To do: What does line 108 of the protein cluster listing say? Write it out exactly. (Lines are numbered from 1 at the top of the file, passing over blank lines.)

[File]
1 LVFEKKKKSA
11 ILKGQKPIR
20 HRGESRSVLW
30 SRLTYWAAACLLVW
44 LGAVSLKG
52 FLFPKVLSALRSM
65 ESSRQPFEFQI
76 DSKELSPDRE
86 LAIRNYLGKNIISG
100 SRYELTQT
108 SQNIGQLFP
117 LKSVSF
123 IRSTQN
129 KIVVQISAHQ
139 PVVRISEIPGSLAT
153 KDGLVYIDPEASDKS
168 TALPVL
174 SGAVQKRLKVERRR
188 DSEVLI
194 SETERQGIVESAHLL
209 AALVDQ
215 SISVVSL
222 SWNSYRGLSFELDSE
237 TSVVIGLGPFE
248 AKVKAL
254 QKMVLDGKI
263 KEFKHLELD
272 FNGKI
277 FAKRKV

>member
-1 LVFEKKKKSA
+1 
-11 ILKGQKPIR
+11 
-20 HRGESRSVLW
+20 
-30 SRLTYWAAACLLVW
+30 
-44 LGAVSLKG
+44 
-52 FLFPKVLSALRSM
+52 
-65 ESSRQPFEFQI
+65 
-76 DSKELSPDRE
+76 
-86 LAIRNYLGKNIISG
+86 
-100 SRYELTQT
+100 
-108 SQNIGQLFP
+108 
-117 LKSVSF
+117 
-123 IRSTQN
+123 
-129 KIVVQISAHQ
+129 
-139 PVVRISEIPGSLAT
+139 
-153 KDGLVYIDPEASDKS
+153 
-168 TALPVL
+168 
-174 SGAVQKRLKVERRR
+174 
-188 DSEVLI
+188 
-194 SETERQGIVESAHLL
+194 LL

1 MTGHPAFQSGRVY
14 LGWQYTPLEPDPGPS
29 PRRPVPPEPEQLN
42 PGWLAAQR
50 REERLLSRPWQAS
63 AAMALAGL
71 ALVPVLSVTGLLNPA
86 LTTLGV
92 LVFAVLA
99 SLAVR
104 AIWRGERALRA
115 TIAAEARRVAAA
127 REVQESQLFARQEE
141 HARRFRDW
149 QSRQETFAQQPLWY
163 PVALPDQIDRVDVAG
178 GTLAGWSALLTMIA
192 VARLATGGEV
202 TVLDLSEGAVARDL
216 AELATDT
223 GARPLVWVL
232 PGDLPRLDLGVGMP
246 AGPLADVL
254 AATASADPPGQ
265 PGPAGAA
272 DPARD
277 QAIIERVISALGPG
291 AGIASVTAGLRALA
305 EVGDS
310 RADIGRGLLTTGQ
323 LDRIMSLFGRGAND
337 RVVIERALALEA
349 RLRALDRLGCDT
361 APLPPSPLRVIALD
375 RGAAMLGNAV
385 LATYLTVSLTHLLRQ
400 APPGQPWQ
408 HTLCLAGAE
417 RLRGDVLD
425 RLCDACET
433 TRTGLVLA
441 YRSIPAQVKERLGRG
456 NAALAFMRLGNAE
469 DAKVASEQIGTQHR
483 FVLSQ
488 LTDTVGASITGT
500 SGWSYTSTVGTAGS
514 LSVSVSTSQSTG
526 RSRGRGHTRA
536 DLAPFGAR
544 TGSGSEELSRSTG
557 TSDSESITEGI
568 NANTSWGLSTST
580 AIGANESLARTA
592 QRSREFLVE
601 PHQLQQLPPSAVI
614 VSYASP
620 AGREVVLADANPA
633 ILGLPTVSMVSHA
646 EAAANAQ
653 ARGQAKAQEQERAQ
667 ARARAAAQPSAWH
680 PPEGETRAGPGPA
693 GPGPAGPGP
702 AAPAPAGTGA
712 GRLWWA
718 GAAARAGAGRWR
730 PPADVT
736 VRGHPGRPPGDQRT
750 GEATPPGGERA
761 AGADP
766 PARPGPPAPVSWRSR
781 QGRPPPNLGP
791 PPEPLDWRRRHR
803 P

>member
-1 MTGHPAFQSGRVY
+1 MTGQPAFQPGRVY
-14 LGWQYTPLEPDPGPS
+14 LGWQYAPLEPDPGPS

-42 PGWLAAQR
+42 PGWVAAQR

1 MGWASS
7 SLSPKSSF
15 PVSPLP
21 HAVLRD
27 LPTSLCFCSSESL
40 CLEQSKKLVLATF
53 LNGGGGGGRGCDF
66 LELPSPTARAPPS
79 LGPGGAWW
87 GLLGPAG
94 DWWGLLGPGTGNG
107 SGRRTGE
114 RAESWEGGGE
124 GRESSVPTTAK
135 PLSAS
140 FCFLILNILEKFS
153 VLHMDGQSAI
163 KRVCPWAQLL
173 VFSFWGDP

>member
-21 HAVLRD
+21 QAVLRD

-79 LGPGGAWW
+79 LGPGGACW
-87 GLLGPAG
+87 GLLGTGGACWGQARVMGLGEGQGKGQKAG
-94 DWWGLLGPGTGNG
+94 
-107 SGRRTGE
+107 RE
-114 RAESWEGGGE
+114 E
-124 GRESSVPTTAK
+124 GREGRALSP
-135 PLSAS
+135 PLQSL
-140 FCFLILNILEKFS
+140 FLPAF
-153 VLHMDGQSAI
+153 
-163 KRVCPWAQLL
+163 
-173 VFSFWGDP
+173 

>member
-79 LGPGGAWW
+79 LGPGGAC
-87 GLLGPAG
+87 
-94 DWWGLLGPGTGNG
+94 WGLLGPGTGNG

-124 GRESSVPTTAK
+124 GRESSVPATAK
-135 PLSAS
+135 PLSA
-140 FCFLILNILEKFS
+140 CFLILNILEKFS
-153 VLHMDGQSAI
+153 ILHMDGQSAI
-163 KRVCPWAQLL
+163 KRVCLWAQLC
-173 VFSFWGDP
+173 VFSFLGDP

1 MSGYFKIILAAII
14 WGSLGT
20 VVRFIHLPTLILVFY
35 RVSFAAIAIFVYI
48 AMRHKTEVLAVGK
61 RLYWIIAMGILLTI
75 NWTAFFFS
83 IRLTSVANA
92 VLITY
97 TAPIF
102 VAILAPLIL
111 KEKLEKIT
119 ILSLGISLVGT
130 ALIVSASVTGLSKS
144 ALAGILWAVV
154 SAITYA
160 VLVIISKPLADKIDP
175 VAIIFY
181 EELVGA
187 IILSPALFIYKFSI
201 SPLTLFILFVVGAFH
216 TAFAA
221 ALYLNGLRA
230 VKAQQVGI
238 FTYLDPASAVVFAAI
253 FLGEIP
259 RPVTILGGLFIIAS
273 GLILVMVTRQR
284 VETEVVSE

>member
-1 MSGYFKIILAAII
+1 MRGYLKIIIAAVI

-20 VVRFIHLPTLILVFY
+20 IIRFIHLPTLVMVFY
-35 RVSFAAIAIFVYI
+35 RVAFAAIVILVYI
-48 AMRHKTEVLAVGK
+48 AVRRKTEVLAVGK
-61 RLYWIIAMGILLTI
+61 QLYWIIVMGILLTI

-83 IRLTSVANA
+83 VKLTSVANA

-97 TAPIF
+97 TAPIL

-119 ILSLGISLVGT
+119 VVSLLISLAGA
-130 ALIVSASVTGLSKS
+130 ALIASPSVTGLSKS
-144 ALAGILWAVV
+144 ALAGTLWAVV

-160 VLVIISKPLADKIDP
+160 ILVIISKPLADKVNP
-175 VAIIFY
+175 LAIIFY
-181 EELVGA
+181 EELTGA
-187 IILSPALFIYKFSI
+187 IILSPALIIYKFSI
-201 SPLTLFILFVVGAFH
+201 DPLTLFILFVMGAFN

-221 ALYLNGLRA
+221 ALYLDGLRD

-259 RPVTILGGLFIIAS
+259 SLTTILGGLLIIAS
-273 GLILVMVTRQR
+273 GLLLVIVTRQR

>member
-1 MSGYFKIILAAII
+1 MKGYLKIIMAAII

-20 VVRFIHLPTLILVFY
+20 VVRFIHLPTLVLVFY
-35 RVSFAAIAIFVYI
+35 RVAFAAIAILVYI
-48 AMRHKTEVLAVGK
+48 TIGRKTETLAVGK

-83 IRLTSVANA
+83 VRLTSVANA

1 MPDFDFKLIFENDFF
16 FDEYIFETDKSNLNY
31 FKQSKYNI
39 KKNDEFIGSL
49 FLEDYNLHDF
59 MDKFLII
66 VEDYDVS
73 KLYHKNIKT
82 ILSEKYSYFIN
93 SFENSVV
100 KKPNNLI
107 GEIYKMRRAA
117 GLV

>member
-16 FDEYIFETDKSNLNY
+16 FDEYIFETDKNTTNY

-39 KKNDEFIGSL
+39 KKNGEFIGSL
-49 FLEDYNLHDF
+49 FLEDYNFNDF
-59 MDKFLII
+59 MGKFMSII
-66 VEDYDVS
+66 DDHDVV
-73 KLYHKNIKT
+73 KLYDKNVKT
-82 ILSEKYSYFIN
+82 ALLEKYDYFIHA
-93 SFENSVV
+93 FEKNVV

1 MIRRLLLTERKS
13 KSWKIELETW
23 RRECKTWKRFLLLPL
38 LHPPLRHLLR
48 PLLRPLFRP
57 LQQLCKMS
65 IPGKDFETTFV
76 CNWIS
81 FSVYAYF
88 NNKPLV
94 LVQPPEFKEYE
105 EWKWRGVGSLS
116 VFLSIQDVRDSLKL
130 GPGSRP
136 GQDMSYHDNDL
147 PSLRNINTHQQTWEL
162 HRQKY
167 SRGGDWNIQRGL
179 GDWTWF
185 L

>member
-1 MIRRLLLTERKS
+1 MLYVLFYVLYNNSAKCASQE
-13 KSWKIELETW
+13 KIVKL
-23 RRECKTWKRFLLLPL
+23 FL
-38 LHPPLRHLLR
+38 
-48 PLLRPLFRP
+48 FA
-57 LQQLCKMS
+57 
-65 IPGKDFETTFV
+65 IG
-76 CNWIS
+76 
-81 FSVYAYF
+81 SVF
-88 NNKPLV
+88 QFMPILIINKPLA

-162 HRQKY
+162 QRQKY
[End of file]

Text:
408 HTLCLAGAE